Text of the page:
An Example of a EEOC Submission on Indian Discrimination

Executive Summary

  • The EEOC receives many complaints about Indian discrimination.
  • This is one example of a complaint filed with the EEOC.


This complaint provides important background to the EEOC.

I provide some commentary below the quotation sections. This is not an exact replica of the complaint but has had a few areas removed, and commentary added to suit the website.


Here are some example of rampant malpractice that is taking place in the recruitment industry and affecting many domestic jobless workers who have the right qualifications and experience conforming to the market demand. They are being denied job opportunity as explained below which is in a blatant breach of the prevailing laws pertaining to HR and Equal Opportunity Employment as well as an open abuse and circumvention of immigration processes.

The Experience of the Complaint Filer

An example is of an IT ERP systems expert who may have been working in this industry for more than 25 years. Based on the advertisements that I can see, there are more than 100 jobs relevant to this trade that may be vacant in North America at any time. However despite having good qualification and experience that commensurate with the market demand there are many domestic workers out of work for the longest of time. Ironically, the existing high demand in the area of their expertise is being filled by semi-skilled workers from South Asia who are supported by help desks back home to compensate for their incompetence and lack of experience.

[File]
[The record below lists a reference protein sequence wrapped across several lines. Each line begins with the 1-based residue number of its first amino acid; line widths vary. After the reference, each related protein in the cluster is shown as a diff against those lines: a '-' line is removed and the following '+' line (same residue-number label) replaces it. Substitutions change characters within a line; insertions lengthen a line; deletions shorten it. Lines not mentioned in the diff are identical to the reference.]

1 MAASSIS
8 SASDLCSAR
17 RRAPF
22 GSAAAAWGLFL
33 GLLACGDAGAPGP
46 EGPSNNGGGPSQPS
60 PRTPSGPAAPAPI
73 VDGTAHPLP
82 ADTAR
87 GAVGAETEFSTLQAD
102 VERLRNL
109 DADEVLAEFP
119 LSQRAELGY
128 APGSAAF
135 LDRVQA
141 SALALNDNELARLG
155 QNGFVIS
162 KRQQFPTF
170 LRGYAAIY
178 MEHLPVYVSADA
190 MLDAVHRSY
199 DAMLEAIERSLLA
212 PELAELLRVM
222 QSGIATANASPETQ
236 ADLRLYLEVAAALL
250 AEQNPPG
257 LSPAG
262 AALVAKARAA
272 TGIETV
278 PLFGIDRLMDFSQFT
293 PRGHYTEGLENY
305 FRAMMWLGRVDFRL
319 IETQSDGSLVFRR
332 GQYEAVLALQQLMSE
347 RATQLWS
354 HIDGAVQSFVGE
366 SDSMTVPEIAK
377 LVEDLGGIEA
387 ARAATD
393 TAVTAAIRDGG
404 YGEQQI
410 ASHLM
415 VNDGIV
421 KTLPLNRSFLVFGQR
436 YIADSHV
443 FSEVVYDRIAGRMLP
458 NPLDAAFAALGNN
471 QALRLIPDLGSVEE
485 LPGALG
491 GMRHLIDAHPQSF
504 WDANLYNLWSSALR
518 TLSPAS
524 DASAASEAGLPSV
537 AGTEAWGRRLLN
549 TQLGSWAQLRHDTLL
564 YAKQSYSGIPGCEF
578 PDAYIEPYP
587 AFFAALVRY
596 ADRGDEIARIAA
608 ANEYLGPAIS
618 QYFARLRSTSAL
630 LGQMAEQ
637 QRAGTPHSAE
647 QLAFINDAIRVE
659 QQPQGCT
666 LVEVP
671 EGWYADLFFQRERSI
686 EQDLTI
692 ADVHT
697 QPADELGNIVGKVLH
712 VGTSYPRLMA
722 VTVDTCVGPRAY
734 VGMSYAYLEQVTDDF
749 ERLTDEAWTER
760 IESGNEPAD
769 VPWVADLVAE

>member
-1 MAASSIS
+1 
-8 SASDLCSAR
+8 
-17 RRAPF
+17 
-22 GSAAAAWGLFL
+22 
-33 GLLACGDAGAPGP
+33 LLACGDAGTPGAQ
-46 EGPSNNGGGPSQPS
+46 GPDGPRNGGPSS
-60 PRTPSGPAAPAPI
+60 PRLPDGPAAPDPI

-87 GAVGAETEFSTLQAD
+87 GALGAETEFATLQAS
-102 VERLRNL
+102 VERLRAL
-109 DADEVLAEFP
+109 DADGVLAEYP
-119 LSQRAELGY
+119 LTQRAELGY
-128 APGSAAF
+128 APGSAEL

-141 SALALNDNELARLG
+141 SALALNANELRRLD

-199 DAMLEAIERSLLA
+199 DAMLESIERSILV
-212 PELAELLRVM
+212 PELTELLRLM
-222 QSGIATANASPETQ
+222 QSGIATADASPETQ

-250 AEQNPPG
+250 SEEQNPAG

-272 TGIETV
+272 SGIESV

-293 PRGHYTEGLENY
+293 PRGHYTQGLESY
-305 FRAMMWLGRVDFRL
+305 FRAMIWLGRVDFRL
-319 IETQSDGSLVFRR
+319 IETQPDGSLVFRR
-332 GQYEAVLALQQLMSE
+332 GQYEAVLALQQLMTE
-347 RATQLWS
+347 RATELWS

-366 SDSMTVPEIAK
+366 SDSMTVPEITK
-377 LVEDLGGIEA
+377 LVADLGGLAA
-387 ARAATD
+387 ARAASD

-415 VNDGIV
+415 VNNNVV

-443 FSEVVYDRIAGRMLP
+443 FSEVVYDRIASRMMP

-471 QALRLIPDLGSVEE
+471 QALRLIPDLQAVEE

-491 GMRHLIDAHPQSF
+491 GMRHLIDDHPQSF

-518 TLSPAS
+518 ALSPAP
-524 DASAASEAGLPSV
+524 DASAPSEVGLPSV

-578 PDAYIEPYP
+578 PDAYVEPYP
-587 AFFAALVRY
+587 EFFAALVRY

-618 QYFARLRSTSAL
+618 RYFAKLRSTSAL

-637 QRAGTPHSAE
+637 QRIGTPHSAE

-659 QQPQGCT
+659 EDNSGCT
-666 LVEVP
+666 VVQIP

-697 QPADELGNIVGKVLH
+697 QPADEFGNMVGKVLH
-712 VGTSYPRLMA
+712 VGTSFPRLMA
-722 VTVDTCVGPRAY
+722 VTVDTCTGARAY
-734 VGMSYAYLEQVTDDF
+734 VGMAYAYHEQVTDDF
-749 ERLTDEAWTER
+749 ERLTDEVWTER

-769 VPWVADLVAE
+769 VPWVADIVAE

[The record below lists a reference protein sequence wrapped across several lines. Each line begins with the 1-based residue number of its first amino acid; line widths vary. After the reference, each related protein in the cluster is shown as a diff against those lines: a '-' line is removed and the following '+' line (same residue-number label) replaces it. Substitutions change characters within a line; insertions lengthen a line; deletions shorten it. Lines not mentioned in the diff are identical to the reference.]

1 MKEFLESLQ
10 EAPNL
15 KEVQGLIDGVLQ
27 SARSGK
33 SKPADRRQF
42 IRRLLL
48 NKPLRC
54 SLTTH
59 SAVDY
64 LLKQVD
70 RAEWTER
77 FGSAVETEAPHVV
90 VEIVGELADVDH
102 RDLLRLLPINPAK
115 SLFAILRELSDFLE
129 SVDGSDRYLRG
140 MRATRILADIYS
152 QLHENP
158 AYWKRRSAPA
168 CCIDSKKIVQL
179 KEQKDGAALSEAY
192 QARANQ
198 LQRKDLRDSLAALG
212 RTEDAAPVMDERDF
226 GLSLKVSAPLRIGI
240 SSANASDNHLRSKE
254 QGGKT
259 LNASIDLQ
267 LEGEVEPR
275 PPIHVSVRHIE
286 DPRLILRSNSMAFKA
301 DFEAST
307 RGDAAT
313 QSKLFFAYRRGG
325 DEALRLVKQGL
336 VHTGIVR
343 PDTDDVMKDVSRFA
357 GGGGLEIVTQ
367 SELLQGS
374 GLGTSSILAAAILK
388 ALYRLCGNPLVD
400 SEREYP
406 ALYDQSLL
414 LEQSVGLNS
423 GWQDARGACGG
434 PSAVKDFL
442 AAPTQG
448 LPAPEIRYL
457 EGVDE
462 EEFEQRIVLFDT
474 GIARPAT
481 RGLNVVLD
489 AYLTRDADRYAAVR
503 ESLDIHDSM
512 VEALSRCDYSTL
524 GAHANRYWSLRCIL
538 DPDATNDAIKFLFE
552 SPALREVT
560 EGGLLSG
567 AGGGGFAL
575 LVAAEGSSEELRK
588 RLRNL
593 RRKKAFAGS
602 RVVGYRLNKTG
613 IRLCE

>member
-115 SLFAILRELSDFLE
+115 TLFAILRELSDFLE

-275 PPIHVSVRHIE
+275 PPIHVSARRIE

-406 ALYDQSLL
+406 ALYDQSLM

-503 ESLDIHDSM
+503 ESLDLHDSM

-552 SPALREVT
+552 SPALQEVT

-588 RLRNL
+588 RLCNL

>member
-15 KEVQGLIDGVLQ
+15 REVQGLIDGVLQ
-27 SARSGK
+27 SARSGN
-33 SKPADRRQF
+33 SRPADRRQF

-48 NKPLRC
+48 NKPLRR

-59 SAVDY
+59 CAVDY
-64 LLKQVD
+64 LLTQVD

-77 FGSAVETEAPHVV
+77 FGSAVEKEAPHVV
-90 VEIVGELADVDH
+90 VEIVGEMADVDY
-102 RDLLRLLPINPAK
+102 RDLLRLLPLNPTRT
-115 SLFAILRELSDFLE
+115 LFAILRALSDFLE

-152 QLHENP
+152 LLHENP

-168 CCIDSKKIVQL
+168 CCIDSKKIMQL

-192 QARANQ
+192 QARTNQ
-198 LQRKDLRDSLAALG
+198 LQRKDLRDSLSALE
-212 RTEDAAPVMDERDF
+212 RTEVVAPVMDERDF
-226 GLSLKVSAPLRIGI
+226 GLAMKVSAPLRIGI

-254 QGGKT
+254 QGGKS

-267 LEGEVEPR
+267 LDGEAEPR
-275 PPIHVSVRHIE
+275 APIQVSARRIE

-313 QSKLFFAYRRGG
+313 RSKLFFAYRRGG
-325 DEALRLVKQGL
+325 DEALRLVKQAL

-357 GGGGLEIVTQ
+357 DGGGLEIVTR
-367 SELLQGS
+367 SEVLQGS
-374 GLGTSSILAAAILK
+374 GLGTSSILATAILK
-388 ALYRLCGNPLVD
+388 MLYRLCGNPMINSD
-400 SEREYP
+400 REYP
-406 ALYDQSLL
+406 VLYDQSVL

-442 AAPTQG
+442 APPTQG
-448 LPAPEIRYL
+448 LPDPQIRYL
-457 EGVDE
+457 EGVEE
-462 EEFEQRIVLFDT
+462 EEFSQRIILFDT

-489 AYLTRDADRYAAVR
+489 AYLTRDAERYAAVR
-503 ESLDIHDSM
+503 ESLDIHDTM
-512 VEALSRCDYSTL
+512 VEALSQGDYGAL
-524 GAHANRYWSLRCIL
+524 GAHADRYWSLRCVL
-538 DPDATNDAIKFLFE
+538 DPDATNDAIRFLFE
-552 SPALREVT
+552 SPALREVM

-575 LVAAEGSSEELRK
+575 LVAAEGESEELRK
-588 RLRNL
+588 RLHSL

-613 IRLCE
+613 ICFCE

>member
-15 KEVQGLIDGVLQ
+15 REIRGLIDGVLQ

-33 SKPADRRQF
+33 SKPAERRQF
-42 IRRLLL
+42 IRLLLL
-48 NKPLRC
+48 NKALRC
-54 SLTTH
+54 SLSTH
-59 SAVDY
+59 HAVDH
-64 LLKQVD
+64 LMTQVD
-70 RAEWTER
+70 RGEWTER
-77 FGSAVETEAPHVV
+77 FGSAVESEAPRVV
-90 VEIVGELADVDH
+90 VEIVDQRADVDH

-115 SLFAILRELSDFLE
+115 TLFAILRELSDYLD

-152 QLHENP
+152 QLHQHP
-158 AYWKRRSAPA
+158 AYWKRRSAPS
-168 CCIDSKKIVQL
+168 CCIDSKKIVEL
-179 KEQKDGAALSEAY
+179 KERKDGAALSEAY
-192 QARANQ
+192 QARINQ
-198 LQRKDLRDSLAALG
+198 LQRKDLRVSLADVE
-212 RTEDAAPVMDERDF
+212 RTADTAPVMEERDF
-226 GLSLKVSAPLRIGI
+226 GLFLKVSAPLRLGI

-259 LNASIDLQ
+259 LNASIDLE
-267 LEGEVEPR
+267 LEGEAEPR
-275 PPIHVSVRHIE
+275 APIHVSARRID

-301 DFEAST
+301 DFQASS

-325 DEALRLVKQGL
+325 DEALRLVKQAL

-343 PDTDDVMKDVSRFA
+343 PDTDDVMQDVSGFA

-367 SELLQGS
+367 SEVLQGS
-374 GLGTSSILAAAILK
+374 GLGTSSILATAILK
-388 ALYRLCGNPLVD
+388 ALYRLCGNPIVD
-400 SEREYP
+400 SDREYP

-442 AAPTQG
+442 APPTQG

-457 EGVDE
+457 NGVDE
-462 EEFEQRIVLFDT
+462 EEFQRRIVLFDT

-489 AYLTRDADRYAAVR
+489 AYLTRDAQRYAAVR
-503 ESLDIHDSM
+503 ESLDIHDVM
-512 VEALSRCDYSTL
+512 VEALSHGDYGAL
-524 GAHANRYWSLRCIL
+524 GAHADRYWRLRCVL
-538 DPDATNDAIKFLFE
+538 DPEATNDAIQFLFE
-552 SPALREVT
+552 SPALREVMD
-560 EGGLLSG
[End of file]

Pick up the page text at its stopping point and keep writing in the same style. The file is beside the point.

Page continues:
It is widespread for more experienced resources to be discriminated against by far younger Indian resources. It is also widespread for Indians to not compete based on their own skills and knowledge but instead based upon the skills and knowledge they can tap into through their Indian network. Indians do not typically see anything unethical or unusual with faking experience on their resume and then relying on someone else who has experience back in India.

The Takeover of Low Grade Indian Recruiting

At an average, each individual would apply for at least 20-30 jobs a week to the relevant vacancies on popular job boards where job postings also provide an indication of a high degree of resume match and relevancy with the job description. Other than an automated email message acknowledging that the application has been received, most of the time one would get 2-3 responses via a computer generated message informing that the position has been closed.

Indians are experts at running intelligence gathering. Indian recruiters put out fake roles that are designed to capture resumes. The next step is for the recruiter to lock the domestic IT worker into a right to represent. This topic is further discussed in the complaint.

On occasions, if and when a call is received, it is from a recruiter company (most of the time based in India) they will asked for detailed information including Social Security No., Date of Birth, and Copy of Driving License and require the candidate to sign exclusivity statement which will then bar the person from applying directly with the end user client. From that point one, one is completely left in the dark because there is no way or a mechanism to confirm if that resume was ever submitted to the end user client. In case if it hasn’t been, one would have missed the opportunity and denied his/her right to be considered for the position. With so many rejections taken place, one can strongly assume that the person is a victim to nepotism, prejudice and bias that saturates the market and for that reason the candidate’s application rarely gets the required attention and consideration.